News

From the College of Natural Sciences

Amphibians Join the Genomic Revolution

Amphibians Join the Genomic Revolution

The dramatic drop in cost and time needed to sequence the genomes of animals over the past decade has revolutionized the study of evolutionary relationships. But for scientists who study amphibians, it feels like the genomics revolution has passed them by. More than 100 complete vertebrate genomes have been sequenced and released—including about 40 mammals, 13 fish, 9 birds and 9 reptiles. But amphibians? Just one.

Two Assistant Professors Win CAREER Awards from National Science Foundation

Two Assistant Professors Win CAREER Awards from National Science Foundation

Two assistant professors in the College of Natural Sciences have received Faculty Early Career Development (CAREER) awards from the National Science Foundation totaling more than half a million dollars.

New Protein Booster May Lead to Better DNA Vaccines and Gene Therapy

New Protein Booster May Lead to Better DNA Vaccines and Gene Therapy

Scientists have discovered a new way to manipulate how cells function, a finding that might help advance an experimental approach to improving public health: DNA vaccines, which could be more efficient, less expensive and easier to store than traditional vaccines.

Steven Weinberg's "To Explain the World: The Discovery of Modern Science"

Steven Weinberg's
Astronomy and Physics professor Steven Weinberg has penned a new book that looks at the development of science and scientific discovery throughout history. Below we present you with a few of the reviews of this new work: Austin American-Statesman Financial Times Kirkus Reviews National Geographic Nature The Telegraph Times Higher Educatio...

Nature May Produce Reaction thought Earlier to Be in Only Synthetic Chemists' Power

Nature May Produce Reaction thought Earlier to Be in Only Synthetic Chemists' Power

Discovered nearly a century ago, the Diels-Alder reaction has been used by synthetic chemists in many industries to produce everything from morphine to plastics. It turns out nature, too, may be performing Diels-Alder-like reactions, researchers have found.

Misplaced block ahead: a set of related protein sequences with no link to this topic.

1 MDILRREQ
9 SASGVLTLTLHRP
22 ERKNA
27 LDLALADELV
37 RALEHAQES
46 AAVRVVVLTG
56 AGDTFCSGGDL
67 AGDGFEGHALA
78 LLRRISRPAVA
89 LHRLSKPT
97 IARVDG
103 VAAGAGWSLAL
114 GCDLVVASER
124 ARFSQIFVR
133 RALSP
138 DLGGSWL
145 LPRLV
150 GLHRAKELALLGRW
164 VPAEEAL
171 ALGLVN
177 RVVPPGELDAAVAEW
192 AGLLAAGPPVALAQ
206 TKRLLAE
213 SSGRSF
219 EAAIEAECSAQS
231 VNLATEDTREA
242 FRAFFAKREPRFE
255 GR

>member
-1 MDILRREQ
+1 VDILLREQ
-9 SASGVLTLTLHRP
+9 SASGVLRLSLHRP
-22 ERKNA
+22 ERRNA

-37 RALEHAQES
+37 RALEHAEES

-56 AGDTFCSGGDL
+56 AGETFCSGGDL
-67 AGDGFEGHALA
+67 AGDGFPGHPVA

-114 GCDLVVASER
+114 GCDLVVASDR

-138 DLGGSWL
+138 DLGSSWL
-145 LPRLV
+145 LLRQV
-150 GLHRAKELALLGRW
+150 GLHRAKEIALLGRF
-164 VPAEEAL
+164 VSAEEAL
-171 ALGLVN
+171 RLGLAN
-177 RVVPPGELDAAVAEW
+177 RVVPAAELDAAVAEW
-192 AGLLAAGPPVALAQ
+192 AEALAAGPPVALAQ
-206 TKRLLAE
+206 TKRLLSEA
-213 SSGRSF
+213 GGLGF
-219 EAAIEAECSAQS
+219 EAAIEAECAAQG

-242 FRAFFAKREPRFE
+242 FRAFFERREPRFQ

Computer Scientist Wins Sloan Fellowship

Computer Scientist Wins Sloan Fellowship

A faculty member at the University of Texas at Austin who works to improve the security and reliability of computer software systems has been awarded a Sloan Research Fellowship for 2015.

Undergraduate Takes Mathematical Approach in 3D Filmmaking

Undergraduate Takes Mathematical Approach in 3D Filmmaking

In 2015, the Freshman Research Initiative (FRI) celebrates its 10th anniversary. In honor of that milestone, we are checking in with some of the alumni of the FRI program who use what they learn in interesting ways. Olivia Biehle, an undergraduate double-majoring in Mathematics and Radio-TV-Film, combines her two very different passions through 3D filmmaking. She also used movie-making skills in her involvement with the Cosmic Dawn FRI research stream, as she explains in an interview.

Alumna Shares Expertise in Science Policy

Alumna Shares Expertise in Science Policy

Public officials are used to hearing economists’ expertise on decisions about the economy and listening to diplomats about foreign policy, so why shouldn’t scientists help national, state and local leaders make better decisions about science and technology?

Supercomputing the Evolution of a Model Flower

Supercomputing the Evolution of a Model Flower

Following is an except from an article that originally appeared on the website of the Texas Advanced Computing Center on January 28, 2015:

Ebola Expert Speaks on Efforts to Fight Epidemic

Ebola Expert Speaks on Efforts to Fight Epidemic

Dr. Anthony Fauci, director of the National Institute of Allergy and Infectious Disease, delivered his talk "The Ebola Outbreak: The Perfect Storm" at The University of Texas at Austin on Monday, February 9. Watch video from the event at Time Warner Cable News.